Using Labeled Graphics to Create Interactive Pictures in E-Learning #371
Labeled Graphics in E-Learning #371: Challenge | Recap
What’s the Swiss Army Knife of E-Learning Interactions?
Some e-learning experts claim that the tabs interaction is the most common type of e-learning interaction. Fair enough. Tabs use a familiar navigation layout that makes it super easy to chunk information.
But tabs require a structured layout. You can’t drop tabs on a slide willy-nilly and expect the content to fall into place. Their size and position should fill the height or width of a slide while leaving proper space for their associated content.
The Most Versatile E-Learning Interaction
If there’s one e-learning interaction that’s even more common than tabs, it’s the labeled graphic. Like tabs, labeled graphics are click-and-reveal interactions that let learners pull information when they need it.
Unlike tabs interactions, labeled graphics don’t require a structured layout. Instead, labeled graphics use small buttons (called markers) that can be placed anywhere over an existing, static slide to transform it into something more explorable.
Anatomy of an Interactive Marker
For the example above, I used Articulate Storyline's built-in markers. They're quick and easy, and they always work. However, if you want to step away from using the default markers, you can create your own using basic shapes. Here's what you'll need:
The only thing left is finding a place to put your markers. And that’s what this week’s challenge is all about!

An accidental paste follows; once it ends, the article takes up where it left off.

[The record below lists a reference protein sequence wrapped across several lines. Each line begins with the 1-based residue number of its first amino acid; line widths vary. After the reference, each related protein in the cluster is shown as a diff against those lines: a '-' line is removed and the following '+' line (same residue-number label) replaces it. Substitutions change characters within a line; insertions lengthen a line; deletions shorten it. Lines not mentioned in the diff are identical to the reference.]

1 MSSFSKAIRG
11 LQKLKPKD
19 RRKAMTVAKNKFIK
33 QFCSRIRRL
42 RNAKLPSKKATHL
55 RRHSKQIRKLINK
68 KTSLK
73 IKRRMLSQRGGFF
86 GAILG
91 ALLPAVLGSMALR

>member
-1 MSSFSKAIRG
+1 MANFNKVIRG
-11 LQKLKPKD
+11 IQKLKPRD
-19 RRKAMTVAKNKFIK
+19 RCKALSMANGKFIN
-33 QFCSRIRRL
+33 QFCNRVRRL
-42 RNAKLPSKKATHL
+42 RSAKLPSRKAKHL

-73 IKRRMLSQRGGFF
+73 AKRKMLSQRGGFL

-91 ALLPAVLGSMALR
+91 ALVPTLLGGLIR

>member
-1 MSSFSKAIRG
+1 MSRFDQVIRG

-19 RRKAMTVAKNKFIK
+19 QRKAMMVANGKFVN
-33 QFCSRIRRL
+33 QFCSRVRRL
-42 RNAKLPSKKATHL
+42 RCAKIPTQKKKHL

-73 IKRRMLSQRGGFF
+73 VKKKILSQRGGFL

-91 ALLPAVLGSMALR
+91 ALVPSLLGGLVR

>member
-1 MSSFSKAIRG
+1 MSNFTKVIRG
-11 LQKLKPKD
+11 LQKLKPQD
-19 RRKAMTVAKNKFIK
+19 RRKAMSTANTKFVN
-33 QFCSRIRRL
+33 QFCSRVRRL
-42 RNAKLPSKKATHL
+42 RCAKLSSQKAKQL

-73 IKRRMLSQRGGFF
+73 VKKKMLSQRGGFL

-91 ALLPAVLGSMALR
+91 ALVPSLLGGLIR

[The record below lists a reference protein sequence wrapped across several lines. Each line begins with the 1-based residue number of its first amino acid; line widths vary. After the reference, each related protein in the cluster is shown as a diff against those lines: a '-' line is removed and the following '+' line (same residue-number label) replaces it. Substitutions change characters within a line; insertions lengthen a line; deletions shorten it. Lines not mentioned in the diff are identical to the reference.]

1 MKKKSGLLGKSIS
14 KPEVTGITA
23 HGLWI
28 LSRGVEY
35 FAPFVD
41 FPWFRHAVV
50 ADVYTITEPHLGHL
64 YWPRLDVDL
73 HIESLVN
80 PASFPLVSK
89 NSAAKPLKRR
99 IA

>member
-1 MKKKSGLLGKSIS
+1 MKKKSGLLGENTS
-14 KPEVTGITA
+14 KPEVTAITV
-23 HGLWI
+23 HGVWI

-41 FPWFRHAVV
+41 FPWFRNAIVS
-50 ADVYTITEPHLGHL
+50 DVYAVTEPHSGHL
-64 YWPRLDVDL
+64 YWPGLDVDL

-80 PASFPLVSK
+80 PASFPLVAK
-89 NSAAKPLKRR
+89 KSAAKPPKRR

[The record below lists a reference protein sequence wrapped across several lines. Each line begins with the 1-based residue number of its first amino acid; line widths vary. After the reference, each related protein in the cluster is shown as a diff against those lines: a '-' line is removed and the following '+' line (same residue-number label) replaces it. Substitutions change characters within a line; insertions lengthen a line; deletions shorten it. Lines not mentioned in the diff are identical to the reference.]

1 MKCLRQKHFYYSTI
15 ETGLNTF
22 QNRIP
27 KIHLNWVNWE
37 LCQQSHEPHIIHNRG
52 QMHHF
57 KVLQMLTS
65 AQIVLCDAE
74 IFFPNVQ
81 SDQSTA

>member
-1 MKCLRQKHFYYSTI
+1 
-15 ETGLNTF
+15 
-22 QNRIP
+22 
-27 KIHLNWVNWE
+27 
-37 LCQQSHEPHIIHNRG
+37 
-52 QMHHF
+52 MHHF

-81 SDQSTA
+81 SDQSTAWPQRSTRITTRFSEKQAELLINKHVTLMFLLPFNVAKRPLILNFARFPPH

Challenge of the Week
This week, your challenge is to design a labeled graphic interaction for e-learning. You can use the built-in markers or create something from scratch using shapes and graphics.
New Entries Only!
We hosted our first labeled graphics challenge over five years ago and the entries were amazing. To keep things fresh, we’re asking you share a new entry or rework a previous example for this week’s challenge.
Share Your E-Learning Work
- Comments: Use the comments section below to share a link to your published example and blog post.
- Forums: Start your own thread and share a link to your published example..
- Personal blog: If you have a blog, please consider writing about your challenges. We’ll link back to your posts so the great work you’re sharing gets even more exposure.
- Social Media: If you share your demos on Twitter or LinkedIn, try using #ELHChallenge so your tweeps can track your e-learning coolness.
Last Week’s Challenge:
Before you get started with this week's challenge, check out the creative ways web objects can be used for just-in-time support:
Using Web Objects in E-Learning RECAP #370: Challenge | Recap
New to the E-Learning Challenges?
The weekly e-learning challenges are ongoing opportunities to learn, share, and build your e-learning portfolios. You can jump into any or all of the previous challenges anytime you want. I’ll update the recap posts to include your demos.
Learn more about the challenges in this Q&A post and why and how to participate in this helpful article.
Thank you, Rachna! My blog post on the project is here: https://tracycarroll.net/back-to-the-office/ It's much easier to find relevant graphics for ELH Challenges than for client projects, because I'm not locked into needing any measurable outcome, or meeting any SME demands, or any specific subject. The only thing I knew about this project was that I wanted to use a comic book theme, and of course I needed to use labeled graphics. So, I started with an image search (in this case, on the Freepik site) and collected images I like. Then I looked at the images and decided which images would be easiest to manipulate, and I wrote the narrative from there. With client work, it's the opposite. The content comes first, then the images need to support the content. That makes it more chal... Expand